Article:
Wednesday, July 6, 2011

Front-loading Contracts For Callahan, Dubinsky Would Aid Them and Rangers

When Ryan Callahan, Brandon Dubinsky, Brian Boyle and Michael Sauer all elected to file for arbitration yesterday they set the stage for an interesting few weeks for GM Glen Sather, but they also made his job easier.  There is no worry about any of the four key Rangers being offer sheeted by an opposing club.  There is no uncertainty about the timetable of having a contract and/or dollar amount for next season decided.  There is also now the option for Sather to use the secondary buyout period if he wants to reconsider his options on players like Wojtek Wolski and/or Sean Avery who were amongst those potentially rumored to be bought out before the June window.
Having been done a favor by the players filing for arbitration it is now up to GM Glen Sather to take advantage of it and get deals done with these players before the hearing ever happen starting later this month.  With Dubinsky and Callahan the deal should be of the longer term variety 4-5 years to lock in two integral pieces of the core, while on Sauer and Boyle the deals are likely to be shorter term 1-2 seasons to have both prove that last season was not a fluke.
In negotiating the longer deals with Dubinsky and Callahan, Sather could employ a similar tact as he did with the Brad Richards negotiation in giving a large piece of the money in the first few seasons to entice the players to potentially take a lower cap hit over the course of the deal. While the two won’t have the extra years at the end of the deal to drastically lower the cap hit, what can happen is the players get their money guaranteed before the new CBA and protect themselves against rollbacks.  Basically what you would do with their contracts is invert the Staal deal.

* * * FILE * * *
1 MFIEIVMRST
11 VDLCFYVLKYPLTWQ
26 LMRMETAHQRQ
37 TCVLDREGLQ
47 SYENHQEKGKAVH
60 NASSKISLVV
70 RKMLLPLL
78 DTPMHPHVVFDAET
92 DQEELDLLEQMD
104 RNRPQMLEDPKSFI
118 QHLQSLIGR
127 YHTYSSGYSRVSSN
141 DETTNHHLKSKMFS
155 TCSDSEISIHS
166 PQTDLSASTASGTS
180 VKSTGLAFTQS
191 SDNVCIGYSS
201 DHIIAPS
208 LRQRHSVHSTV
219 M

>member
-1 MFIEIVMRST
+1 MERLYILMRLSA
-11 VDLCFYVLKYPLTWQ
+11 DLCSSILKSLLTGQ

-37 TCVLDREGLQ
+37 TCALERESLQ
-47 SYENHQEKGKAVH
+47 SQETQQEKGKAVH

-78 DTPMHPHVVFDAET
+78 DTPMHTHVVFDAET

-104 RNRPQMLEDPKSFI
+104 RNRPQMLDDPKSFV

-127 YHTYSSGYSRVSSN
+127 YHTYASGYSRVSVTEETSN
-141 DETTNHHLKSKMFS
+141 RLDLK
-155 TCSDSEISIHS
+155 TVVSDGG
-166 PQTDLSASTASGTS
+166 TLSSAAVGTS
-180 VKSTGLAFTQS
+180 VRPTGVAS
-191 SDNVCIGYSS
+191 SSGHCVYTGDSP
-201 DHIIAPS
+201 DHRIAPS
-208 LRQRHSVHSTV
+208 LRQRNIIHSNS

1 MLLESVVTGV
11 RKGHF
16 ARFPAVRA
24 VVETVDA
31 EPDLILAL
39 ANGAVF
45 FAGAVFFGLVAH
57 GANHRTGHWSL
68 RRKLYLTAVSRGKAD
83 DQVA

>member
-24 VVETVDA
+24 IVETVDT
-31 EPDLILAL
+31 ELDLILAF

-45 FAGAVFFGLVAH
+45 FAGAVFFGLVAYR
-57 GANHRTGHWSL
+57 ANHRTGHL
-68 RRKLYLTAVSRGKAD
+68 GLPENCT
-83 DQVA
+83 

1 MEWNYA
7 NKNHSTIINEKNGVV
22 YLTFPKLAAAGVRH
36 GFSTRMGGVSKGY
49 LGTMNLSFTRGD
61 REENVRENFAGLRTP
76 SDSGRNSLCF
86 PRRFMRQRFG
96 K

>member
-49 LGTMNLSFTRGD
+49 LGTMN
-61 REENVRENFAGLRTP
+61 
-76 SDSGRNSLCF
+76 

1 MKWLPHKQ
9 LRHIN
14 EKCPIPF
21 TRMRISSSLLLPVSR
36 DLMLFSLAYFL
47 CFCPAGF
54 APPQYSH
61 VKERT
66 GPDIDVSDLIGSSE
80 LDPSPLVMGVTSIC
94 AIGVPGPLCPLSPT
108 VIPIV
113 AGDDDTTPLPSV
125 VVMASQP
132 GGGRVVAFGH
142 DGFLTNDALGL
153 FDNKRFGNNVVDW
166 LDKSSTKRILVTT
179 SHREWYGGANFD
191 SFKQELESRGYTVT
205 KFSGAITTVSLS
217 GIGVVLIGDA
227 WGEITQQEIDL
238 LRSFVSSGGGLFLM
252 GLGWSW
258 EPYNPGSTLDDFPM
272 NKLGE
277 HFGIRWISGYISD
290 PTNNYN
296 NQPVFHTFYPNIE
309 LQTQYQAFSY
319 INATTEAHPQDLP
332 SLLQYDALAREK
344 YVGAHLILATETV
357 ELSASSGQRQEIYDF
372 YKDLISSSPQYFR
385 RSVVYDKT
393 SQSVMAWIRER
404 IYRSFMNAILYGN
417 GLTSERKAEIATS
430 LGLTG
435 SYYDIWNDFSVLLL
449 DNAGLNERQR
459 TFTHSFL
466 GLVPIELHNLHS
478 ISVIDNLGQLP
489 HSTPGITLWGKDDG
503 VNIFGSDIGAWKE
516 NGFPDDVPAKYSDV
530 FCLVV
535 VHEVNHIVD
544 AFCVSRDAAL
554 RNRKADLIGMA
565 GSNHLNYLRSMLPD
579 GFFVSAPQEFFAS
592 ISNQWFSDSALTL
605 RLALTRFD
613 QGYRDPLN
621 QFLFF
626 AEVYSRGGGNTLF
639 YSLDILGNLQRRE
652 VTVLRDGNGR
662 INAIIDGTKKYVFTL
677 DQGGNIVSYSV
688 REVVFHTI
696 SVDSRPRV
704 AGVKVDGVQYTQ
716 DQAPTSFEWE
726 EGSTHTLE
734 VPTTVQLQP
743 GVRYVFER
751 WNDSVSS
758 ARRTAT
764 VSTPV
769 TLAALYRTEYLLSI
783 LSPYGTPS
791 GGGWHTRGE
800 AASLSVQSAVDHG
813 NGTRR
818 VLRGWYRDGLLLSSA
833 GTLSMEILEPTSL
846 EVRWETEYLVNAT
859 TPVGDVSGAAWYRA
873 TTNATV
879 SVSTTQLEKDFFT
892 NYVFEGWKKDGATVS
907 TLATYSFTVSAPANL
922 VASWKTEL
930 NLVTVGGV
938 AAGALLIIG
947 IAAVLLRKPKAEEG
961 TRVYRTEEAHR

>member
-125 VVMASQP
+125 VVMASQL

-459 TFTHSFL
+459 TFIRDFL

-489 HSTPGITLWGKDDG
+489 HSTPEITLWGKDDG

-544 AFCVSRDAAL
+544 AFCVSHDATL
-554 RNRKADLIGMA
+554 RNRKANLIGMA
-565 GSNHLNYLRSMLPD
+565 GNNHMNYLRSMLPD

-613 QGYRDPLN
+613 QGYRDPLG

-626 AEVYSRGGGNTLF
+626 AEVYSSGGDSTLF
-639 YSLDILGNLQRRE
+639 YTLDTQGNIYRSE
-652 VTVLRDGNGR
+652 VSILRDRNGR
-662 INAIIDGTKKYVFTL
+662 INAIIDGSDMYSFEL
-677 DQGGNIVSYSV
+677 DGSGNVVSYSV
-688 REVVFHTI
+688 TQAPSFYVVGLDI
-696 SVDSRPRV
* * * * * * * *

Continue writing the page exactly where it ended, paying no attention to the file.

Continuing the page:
Take Callahan as an example: 

2011-12: $5.25
2012-13: $5.25
2013-14: $3
2014-15: $2.5
2015-16: $2

While Callahan is not worth the $5.25 million he would be getting in the first two years of the deal it would allow the Rangers to get him for a lower cap hit than if they did an escalating deal where he worries about potential rollbacks in salary following the new deal.  The move also protects the Rangers if the new CBA counts salaries as they are against the cap as Callahan’s later years would be at a decreased rate.  There are positive trade-offs for both sides in this kind of arrangement.  Overall the deal would come out to a five-year, $18.25 million contract with an AAV of $3.65.

If public perception is correct, then this kind of tact might be even more effective for Dubinsky who gets his money up front and then worries about his next deal later on.  Just something to consider, but either way Glen Sather will be busy over the next few weeks to not squander the gift some of his key players gave him in taking the arbitration route.